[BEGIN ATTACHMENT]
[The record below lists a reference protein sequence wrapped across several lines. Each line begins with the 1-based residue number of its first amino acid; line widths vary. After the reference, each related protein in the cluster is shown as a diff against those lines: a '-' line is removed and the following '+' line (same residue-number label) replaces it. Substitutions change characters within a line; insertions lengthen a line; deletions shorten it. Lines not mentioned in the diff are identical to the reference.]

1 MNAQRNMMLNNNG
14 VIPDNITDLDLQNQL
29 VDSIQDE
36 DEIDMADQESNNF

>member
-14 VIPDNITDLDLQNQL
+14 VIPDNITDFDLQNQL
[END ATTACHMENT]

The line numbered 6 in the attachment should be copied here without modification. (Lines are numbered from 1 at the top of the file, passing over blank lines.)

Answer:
>member